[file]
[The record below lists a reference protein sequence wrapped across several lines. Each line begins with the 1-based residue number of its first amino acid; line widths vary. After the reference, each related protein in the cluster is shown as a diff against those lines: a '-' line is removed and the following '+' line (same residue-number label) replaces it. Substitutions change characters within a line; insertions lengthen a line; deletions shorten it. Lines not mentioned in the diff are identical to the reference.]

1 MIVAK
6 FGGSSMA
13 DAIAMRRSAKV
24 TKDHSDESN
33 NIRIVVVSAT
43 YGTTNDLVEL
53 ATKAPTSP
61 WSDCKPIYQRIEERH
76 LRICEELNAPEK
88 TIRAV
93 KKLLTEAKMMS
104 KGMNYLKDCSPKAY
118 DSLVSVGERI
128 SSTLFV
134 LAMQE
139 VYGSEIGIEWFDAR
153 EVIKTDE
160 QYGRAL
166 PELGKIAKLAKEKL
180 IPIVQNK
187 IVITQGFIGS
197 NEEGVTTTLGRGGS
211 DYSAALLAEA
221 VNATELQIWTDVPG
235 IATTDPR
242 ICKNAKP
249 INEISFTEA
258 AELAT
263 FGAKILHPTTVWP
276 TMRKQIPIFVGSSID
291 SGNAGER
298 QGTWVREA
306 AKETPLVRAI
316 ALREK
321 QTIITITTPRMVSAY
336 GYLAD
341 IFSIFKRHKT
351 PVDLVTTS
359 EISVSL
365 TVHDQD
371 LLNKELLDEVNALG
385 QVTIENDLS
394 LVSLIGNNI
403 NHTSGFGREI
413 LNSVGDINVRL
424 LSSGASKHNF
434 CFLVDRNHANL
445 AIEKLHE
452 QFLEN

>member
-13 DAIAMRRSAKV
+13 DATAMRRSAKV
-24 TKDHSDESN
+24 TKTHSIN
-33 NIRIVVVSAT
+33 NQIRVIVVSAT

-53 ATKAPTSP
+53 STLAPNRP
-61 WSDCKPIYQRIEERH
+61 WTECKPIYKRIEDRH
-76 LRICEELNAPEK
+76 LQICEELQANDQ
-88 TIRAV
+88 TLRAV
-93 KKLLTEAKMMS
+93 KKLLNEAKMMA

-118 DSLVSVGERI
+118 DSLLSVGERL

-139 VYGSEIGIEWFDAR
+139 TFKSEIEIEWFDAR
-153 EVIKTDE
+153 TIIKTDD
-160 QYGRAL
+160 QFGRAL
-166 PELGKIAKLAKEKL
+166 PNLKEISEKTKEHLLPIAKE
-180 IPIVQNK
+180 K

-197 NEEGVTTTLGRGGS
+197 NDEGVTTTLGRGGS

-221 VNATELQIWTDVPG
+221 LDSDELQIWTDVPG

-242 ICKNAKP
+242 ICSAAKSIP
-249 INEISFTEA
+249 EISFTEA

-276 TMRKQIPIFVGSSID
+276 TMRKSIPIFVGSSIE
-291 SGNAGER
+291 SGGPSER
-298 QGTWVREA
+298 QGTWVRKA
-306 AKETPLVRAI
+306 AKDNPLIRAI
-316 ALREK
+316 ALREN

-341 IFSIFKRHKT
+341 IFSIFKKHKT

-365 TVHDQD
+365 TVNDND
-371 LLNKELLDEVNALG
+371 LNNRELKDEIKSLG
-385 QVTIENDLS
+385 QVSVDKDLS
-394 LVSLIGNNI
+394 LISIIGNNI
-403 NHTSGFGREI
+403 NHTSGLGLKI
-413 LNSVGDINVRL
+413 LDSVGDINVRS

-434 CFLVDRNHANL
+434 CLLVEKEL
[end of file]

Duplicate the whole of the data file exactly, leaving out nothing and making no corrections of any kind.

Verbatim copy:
[The record below lists a reference protein sequence wrapped across several lines. Each line begins with the 1-based residue number of its first amino acid; line widths vary. After the reference, each related protein in the cluster is shown as a diff against those lines: a '-' line is removed and the following '+' line (same residue-number label) replaces it. Substitutions change characters within a line; insertions lengthen a line; deletions shorten it. Lines not mentioned in the diff are identical to the reference.]

1 MIVAK
6 FGGSSMA
13 DAIAMRRSAKV
24 TKDHSDESN
33 NIRIVVVSAT
43 YGTTNDLVEL
53 ATKAPTSP
61 WSDCKPIYQRIEERH
76 LRICEELNAPEK
88 TIRAV
93 KKLLTEAKMMS
104 KGMNYLKDCSPKAY
118 DSLVSVGERI
128 SSTLFV
134 LAMQE
139 VYGSEIGIEWFDAR
153 EVIKTDE
160 QYGRAL
166 PELGKIAKLAKEKL
180 IPIVQNK
187 IVITQGFIGS
197 NEEGVTTTLGRGGS
211 DYSAALLAEA
221 VNATELQIWTDVPG
235 IATTDPR
242 ICKNAKP
249 INEISFTEA
258 AELAT
263 FGAKILHPTTVWP
276 TMRKQIPIFVGSSID
291 SGNAGER
298 QGTWVREA
306 AKETPLVRAI
316 ALREK
321 QTIITITTPRMVSAY
336 GYLAD
341 IFSIFKRHKT
351 PVDLVTTS
359 EISVSL
365 TVHDQD
371 LLNKELLDEVNALG
385 QVTIENDLS
394 LVSLIGNNI
403 NHTSGFGREI
413 LNSVGDINVRL
424 LSSGASKHNF
434 CFLVDRNHANL
445 AIEKLHE
452 QFLEN

>member
-13 DAIAMRRSAKV
+13 DATAMRRSAKV
-24 TKDHSDESN
+24 TKTHSIN
-33 NIRIVVVSAT
+33 NQIRVIVVSAT

-53 ATKAPTSP
+53 STLAPNRP
-61 WSDCKPIYQRIEERH
+61 WTECKPIYKRIEDRH
-76 LRICEELNAPEK
+76 LQICEELQANDQ
-88 TIRAV
+88 TLRAV
-93 KKLLTEAKMMS
+93 KKLLNEAKMMA

-118 DSLVSVGERI
+118 DSLLSVGERL

-139 VYGSEIGIEWFDAR
+139 TFKSEIEIEWFDAR
-153 EVIKTDE
+153 TIIKTDD
-160 QYGRAL
+160 QFGRAL
-166 PELGKIAKLAKEKL
+166 PNLKEISEKTKEHLLPIAKE
-180 IPIVQNK
+180 K

-197 NEEGVTTTLGRGGS
+197 NDEGVTTTLGRGGS

-221 VNATELQIWTDVPG
+221 LDSDELQIWTDVPG

-242 ICKNAKP
+242 ICSAAKSIP
-249 INEISFTEA
+249 EISFTEA

-276 TMRKQIPIFVGSSID
+276 TMRKSIPIFVGSSIE
-291 SGNAGER
+291 SGGPSER
-298 QGTWVREA
+298 QGTWVRKA
-306 AKETPLVRAI
+306 AKDNPLIRAI
-316 ALREK
+316 ALREN

-341 IFSIFKRHKT
+341 IFSIFKKHKT

-365 TVHDQD
+365 TVNDND
-371 LLNKELLDEVNALG
+371 LNNRELKDEIKSLG
-385 QVTIENDLS
+385 QVSVDKDLS
-394 LVSLIGNNI
+394 LISIIGNNI
-403 NHTSGFGREI
+403 NHTSGLGLKI
-413 LNSVGDINVRL
+413 LDSVGDINVRS

-434 CFLVDRNHANL
+434 CLLVEKEL